Béarn : des chercheurs tentent de percer les mystères d’une eau aux « caractéristiques uniques au monde »

Béarn : des chercheurs tentent de percer les mystères d’une eau aux « caractéristiques uniques au monde »

This CNRS researcher, who has worked in the geochemistry section for more than 20 years, took a Paris-Tarbes train on Thursday and then the car for an hour to reach the small chapel. The trip is worth it: from there springs a spring of sulphurous water with exceptional characteristics, which according to…

This CNRS researcher, who has worked in the geochemistry section for more than 20 years, took a Paris-Tarbes train on Thursday and then the car for an hour to reach the small chapel. The trip is worth it: sulphurous spring water of exceptional characteristics springs from there which, according to our researcher, presents “chemical anomalies unique in the world”.

Now converted into a spa house, the place itself has a unique history: it is the last active survivor of the small spa establishments that dotted the foothills of the Pyrenees centuries ago.

The chapel water presents chemical “anomalies” unique in the world

The origin of emergency baths dates back, according to legend, to Gallo-Roman times. Cut stones found near the springs show that the waters were already in use 2,500 years before Christ.

Later, in 1750, Théophile de Bordeu, a native of the Vallée d’Ossau, already speaks in his letters of a small establishment, quite rudimentary, but with miraculous springs where the inhabitants of the neighborhood went to treat all kinds of ailments. However, for quite some time, this water of unknown characteristics and particular smell gave the site the name of “witch” water. “Smells a bit like a rotten egg, what a stench! comments Peter.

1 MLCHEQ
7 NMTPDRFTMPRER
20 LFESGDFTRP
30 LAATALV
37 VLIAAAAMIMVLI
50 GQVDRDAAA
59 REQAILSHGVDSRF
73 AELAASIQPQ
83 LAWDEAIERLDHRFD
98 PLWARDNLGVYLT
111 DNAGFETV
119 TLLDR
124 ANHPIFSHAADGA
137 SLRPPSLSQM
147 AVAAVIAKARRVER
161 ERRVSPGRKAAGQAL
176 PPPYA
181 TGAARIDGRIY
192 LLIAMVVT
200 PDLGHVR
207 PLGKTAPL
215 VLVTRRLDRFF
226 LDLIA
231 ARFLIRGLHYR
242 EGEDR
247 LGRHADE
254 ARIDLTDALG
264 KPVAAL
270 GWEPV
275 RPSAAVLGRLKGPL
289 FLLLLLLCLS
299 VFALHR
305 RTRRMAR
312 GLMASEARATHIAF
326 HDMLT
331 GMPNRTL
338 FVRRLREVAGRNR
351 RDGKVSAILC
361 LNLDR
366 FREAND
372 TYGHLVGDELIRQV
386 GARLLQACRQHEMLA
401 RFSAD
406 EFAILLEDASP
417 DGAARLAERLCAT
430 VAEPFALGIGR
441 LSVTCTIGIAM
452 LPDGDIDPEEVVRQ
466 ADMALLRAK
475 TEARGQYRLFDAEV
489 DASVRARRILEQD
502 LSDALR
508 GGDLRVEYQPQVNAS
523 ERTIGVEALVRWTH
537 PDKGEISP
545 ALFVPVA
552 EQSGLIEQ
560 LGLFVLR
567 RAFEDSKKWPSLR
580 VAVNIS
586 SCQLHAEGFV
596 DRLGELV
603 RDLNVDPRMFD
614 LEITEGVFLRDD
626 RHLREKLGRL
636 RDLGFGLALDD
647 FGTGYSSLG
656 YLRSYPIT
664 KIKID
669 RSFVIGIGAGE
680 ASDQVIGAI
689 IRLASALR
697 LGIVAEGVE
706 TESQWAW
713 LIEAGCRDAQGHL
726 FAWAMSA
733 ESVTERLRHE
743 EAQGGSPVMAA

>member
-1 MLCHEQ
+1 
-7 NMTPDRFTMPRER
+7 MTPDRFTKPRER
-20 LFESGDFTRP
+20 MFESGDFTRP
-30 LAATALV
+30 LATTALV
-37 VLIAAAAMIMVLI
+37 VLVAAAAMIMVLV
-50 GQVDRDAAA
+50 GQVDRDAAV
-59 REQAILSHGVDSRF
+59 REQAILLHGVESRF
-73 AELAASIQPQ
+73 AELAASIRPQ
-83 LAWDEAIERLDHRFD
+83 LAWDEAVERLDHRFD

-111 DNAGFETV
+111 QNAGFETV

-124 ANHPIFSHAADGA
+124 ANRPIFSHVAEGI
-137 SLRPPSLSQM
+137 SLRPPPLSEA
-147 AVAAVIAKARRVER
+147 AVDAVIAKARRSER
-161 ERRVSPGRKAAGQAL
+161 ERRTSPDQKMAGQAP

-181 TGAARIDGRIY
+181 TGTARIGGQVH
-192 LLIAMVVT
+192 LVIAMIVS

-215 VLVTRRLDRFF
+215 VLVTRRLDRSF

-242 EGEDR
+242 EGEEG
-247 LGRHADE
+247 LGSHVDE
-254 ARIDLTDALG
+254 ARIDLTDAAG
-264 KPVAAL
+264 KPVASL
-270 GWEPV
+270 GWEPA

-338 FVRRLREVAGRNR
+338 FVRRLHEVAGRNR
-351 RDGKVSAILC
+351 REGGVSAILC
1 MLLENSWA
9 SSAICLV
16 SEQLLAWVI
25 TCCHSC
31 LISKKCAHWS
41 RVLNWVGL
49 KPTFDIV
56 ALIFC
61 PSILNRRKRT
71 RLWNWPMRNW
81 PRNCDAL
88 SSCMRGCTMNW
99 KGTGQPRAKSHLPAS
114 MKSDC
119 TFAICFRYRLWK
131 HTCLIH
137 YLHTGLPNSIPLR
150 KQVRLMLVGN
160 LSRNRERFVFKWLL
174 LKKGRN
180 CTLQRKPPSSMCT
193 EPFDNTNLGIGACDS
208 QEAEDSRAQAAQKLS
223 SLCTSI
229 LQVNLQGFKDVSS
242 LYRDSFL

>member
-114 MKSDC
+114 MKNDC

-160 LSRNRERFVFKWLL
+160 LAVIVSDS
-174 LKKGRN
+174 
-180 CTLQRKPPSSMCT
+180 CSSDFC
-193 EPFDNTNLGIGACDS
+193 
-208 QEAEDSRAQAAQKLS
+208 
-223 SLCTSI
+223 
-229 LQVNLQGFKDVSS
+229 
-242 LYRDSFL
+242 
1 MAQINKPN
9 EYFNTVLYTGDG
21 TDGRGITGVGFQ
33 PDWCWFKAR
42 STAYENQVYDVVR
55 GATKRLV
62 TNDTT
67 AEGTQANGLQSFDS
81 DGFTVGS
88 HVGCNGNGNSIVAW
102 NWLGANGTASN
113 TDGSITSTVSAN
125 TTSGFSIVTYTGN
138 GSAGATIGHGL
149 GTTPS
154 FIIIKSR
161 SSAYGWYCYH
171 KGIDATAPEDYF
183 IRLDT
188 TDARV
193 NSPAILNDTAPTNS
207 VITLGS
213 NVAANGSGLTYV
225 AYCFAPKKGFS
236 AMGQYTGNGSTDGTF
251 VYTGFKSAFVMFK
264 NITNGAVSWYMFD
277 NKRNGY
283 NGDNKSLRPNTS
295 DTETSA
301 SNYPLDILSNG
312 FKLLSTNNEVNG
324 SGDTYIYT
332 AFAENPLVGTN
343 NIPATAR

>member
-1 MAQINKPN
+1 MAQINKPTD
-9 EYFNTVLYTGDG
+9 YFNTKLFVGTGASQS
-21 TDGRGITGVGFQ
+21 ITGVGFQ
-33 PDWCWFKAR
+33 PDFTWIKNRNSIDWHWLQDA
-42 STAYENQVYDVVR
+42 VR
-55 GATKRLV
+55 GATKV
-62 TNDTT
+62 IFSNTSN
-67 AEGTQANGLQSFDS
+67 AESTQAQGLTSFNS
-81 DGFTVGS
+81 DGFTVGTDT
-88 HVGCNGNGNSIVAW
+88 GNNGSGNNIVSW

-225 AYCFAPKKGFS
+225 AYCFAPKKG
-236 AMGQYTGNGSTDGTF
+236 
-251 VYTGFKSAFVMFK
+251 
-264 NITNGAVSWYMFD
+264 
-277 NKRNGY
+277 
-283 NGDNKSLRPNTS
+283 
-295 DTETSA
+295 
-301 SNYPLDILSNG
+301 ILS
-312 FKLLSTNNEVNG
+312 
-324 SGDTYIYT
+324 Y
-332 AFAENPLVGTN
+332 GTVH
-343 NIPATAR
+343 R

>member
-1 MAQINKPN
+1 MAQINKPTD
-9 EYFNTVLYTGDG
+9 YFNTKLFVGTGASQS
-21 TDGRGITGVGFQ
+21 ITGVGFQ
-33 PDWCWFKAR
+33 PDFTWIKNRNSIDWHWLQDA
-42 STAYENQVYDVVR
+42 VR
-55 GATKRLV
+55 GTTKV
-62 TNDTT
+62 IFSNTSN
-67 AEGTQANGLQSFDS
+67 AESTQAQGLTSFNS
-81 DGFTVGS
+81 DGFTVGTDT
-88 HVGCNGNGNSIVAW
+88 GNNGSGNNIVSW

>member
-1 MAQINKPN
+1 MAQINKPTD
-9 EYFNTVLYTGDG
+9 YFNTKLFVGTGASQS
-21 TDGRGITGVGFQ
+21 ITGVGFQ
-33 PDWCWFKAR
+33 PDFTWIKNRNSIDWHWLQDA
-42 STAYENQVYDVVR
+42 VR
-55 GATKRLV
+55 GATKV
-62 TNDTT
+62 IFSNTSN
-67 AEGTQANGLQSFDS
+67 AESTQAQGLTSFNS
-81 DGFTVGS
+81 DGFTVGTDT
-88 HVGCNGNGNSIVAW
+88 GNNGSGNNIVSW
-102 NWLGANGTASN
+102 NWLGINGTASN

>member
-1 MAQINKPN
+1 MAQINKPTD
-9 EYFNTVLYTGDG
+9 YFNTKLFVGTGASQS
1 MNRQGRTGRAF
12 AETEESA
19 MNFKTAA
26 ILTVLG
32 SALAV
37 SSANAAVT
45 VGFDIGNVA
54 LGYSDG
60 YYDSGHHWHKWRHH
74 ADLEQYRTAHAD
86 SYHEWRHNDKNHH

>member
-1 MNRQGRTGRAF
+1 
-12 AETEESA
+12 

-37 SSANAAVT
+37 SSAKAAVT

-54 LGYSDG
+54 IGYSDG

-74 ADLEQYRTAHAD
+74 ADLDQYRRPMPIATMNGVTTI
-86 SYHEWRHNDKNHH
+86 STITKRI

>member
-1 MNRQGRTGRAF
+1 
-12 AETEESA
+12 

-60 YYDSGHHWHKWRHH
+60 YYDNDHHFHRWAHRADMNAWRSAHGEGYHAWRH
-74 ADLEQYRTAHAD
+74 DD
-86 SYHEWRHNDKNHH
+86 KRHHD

The bath house was rebuilt in 1787 and then enlarged in 1866, but no one has managed to discover the secret of its waters.

unexplained abnormalities

At the entrance to the thermal house, you must take off your shoes and not make noise to respect the place of meditation and rest. Inside, people go to recharge their batteries in bathrooms with revitalizing properties.


To analyze this unique water, Pierre Cartigny goes once a month to the thermal house to patiently collect the water from the source itself.

Patrice Martins de Barros

At the foot of the thermal house, a chapel, about 10 mtwo welcomes the visitor, illuminated by a beautiful light filtered through a stained glass window. Above all, it houses the spring water that our researcher is so interested in. A small hole, about a foot on a side, contains the water that is poured into it. Who pours into it from where? “We don’t even know,” smiles Pierre Cartigny. “We know almost nothing about this source, it’s crazy. As the baths have existed for more than two centuries, there is no written record of their origin. »

The water has sulfur isotope anomalies. The source is “abnormal” because the hydrogen sulfide it contains (referred to as H2S, which smells like rotten eggs) is enriched in sulfur-33 and the sulfates (referred to as SO4) are depleted in sulfur-33.

The mechanism that produces these abnormalities is not understood. It could be microbial in origin (or not) and is even more concerning as all other sources in the region (which have been resampled and analyzed) show no anomalies.

Almost nothing is known about this source.

Pierre Cartigny remembers 2018, when Guillaume Barré, then a young researcher at Total, had to resample many sources to verify his values. He goes to this chapel in Béarn and notices a sulfur isotopic anomaly in this water. After Guillaume’s return to the laboratory, Pierre remembers his reaction: “I told him that he must have made a mistake in his samples, because these anomalies are extremely rare”, he smiles today. But subsequent samples tracked the same abnormalities, and researchers began to pay attention.

A reagent inside the bottles allows the isotopes to settle for analysis.


A reagent inside the bottles allows the isotopes to settle for analysis.

Patrice Martins de Barros

After the health crisis period, research is carried out at the CNRS. Every month, Pierre and his colleague from Pau, Anthony Ranchou-Peyruse, go to the chapel and fill several liters of this unique water. Once back in Paris, he will undergo many experiments: “First, we filter it to obtain only the reagent and the powder thus created. Several other transformations are carried out until we obtain a molecule that we know how to compare with other molecules and from which we can extract values. »

The sulfur isotope anomalies (in red) of this water, described here over several billion years.


The sulfur isotope anomalies (in red) of this water, described here over several billion years.

pierre cartigny

The anomalies of the water here schematized.


The anomalies of the water here schematized.

pierre cartigny

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